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Inaugural Party-Hopping: Ralph Nader at a Ball Edition

There was probably only one event in Washington, on the eve of President Barack Obama's second inauguration, where a 9/11 truther could show up and sing his lonely song without interruption.

"Praise and criticism on the issue of racism, especially Islamophobia," chanted David Schlesinger, proffering flyers to people waiting in line outside the Peace Ball, put on by Busboys and Poets, D.C.’s lefty restaurant empire. "The simple truth is the top of the building cannot crush the bottom without slowing down. That's 9th grade science. And we're being hypocrites. It's terrible." 

Befitting the pacifist theme of the occasion, no one argued with Shlesinger, who didn't press his case too hard either. It's just part of the spectacle at Washington events with a radical bent.

And the sold-out Peace Ball at the Arena Stage—the swooping glass theater on Washington's waterfront, slightly removed from the rest of the inaugural craziness around the Mall—was nothing if not a spectacle. Run-of-the-mill ball garb mixed with traditional African traditional vestments and activist t-shirts emblazoned with slogans like "CHOOSE KINDNESS." Code Pink's Medea Benjamin did Lady Gaga's zombie dance in a bubble gum pink sleeveless gown. When I entered the main dance hall, the sparkly, purple-haired mystic radio host Caroline Casey was giving some sort of invocation.

"In closing, I just want to introduce the word 'ashay,' which means, may the words become manifest, in a Chyros moment in time, let us collect ourselves, because when the desirable world incarnates into what we laughably call 'reality,' we're invoking the spirit of democracy," she cried. "May we see the ancestors of all the life on this planet placing a cloak of guiding earth wisdom around Obama's shoulders, and like that, you say 'Ashay!' One, two, three, Ashay!"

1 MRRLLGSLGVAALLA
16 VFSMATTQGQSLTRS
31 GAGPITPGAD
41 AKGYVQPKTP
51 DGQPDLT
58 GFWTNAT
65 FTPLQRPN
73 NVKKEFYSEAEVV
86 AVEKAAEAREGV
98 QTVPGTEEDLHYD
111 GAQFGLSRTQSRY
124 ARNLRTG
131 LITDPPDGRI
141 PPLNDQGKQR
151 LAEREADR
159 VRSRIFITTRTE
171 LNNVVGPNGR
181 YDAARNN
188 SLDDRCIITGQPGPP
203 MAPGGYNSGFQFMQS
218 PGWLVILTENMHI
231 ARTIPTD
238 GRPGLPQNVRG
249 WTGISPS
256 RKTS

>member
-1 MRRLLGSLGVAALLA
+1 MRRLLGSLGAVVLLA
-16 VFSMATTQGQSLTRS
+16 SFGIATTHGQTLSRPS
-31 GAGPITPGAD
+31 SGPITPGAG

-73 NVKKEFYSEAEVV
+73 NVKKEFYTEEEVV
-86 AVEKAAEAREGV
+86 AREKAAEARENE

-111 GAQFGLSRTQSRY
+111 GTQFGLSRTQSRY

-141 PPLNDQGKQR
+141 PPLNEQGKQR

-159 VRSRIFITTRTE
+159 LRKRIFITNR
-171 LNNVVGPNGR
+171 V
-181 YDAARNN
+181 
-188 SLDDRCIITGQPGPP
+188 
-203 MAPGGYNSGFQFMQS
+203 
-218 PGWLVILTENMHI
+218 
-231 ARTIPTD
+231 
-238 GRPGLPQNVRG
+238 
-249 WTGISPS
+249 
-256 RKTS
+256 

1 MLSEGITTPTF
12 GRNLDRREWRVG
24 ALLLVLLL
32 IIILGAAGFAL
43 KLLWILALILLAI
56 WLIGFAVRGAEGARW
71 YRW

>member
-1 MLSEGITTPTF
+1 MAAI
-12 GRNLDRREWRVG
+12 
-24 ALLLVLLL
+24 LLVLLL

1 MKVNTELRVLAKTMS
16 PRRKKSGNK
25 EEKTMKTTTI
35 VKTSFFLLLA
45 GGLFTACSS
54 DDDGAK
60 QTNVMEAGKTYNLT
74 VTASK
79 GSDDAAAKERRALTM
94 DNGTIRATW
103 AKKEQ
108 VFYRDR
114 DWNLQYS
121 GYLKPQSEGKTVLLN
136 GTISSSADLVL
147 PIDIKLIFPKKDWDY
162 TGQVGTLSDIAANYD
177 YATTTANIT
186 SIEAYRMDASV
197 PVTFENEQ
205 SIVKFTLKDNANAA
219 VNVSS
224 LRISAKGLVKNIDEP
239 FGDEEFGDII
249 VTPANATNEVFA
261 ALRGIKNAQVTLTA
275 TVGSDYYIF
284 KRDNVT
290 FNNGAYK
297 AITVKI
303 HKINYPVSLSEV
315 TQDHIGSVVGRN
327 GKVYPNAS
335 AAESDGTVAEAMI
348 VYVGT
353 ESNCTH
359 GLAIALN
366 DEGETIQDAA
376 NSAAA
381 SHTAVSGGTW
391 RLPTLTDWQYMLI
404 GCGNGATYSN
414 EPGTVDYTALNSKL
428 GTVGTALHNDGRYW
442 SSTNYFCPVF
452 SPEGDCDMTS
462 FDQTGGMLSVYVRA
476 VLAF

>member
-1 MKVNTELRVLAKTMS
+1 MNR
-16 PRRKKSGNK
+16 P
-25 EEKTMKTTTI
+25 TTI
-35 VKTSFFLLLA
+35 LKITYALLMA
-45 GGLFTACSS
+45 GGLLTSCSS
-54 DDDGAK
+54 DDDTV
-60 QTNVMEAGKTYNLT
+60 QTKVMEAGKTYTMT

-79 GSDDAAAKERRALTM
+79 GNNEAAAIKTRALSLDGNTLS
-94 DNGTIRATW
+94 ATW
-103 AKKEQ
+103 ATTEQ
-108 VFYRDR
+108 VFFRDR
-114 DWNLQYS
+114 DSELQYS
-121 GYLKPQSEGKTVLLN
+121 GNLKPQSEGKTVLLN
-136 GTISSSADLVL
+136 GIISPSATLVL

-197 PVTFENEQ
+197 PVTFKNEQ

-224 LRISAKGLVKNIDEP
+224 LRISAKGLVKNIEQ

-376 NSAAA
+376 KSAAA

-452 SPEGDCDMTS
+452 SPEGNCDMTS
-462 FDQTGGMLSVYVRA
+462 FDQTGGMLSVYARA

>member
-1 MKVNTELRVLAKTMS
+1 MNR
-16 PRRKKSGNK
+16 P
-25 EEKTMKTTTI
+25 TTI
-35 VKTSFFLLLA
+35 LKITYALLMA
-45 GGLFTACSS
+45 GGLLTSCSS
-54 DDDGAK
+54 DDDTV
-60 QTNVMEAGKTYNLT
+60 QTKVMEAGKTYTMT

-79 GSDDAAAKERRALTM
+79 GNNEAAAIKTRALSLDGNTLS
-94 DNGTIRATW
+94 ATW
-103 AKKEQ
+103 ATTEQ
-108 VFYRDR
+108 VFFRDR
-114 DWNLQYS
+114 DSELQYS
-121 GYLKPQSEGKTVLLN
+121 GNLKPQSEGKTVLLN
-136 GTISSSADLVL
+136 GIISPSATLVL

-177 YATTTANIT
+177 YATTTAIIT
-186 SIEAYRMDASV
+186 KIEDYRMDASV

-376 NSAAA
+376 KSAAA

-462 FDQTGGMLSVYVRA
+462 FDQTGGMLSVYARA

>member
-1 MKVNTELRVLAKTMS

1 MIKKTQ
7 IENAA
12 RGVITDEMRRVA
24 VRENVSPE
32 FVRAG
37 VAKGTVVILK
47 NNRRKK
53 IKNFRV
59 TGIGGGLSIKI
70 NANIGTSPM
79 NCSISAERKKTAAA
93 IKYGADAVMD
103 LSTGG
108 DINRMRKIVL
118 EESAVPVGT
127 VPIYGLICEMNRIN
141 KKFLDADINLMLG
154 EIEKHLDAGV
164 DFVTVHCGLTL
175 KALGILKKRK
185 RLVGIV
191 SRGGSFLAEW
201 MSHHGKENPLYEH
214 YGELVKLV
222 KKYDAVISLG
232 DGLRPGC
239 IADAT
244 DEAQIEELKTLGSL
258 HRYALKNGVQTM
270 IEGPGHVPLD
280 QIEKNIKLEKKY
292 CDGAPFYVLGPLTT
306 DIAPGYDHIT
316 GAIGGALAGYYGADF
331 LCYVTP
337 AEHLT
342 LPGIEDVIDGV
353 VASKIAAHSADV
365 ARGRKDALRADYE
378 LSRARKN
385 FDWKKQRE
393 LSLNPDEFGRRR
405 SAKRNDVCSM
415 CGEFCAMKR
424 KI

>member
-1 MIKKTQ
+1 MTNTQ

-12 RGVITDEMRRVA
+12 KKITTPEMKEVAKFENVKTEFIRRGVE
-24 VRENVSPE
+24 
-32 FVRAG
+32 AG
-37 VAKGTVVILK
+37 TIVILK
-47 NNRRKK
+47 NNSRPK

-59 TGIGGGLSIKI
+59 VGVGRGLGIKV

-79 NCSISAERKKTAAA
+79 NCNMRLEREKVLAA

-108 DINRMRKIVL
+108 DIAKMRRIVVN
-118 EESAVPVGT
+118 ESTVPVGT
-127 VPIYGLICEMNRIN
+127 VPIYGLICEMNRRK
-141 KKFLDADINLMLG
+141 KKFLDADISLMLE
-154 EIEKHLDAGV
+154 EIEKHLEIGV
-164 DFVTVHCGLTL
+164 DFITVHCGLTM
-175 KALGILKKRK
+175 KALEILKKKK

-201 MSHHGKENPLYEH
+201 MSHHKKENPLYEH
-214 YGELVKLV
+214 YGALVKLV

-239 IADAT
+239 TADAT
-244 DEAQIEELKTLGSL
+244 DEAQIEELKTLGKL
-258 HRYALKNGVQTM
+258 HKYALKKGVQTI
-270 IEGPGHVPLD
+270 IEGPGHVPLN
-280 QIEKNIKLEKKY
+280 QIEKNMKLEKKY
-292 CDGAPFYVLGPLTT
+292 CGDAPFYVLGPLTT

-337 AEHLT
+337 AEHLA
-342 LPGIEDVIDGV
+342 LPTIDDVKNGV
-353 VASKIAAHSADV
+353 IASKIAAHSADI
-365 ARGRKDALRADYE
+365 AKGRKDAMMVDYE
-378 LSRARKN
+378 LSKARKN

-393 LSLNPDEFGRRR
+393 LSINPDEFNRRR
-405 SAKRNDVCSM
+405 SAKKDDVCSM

Still, the pageantry was less triumphal than that halcyon party four years ago, before a renewed effort in Afghanistan, before secret drone attacks became the new way of war. In fact, it seemed like the revelers were trying to avoid talking about Obama at all, except in the negative.

"We're supposed to  be the home of the brave, land of the free. What's wrong with our political parties, what's wrong with our president?” grouched the hunched-over Ralph Nader, who trailed a crowd of old friends and admirers before taking the stage to rail against the stagnant minimum wage. "In two years in his term, he did nothing, because we were not presenting him with organized demands."

In his speech to the packed floor and balconies, Busboys and Poets owner Andy Shallal quietly acknowledged the disappointment that followed the euphoria of 2008.

"I called Howard Zinn, the late, great Howard Zinn. And I said, 'Howard, are you excited that we elected this president?' And he said, 'Of course I'm excited, who wouldn't be? But remember, you elect a president, not a prophet,'" Shallal recalled. "I said, 'But this guy is different. He's got so much.'"

"So after that night, things went on, and we were working on so many issues, and some of us decided to just kind of take a break, because we had elected this amazing man that's going to make a difference," Shallal continued, then paused. "I think it's a lesson to be learned, that it's not about one person, it's not about a president, it's about each and every one of you in this room. You are the activists, the agitators, the troublemakers, the peacemakers. You are the ones who can make a difference."

And then he had us all hug our neighbors. I embraced a flower child in a long flowing blue robe. It was not the best of times, they all seemed to recognize. But it was not the worst of times, either.